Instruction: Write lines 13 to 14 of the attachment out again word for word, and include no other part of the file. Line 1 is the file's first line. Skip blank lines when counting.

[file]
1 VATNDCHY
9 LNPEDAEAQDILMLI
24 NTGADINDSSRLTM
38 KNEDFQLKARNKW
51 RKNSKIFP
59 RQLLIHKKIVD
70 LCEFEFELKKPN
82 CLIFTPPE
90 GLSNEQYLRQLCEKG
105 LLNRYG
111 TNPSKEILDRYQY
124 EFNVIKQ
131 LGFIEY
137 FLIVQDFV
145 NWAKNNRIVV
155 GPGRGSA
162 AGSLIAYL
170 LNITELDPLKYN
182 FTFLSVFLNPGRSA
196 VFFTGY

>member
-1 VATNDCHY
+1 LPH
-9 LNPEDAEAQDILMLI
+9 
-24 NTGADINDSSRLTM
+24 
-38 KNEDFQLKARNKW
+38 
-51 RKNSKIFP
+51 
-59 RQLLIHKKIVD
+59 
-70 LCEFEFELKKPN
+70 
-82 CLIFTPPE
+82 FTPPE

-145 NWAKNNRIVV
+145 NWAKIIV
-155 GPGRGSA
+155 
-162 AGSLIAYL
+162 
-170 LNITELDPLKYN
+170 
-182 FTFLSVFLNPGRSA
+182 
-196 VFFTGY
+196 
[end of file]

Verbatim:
131 LGFIEY
137 FLIVQDFV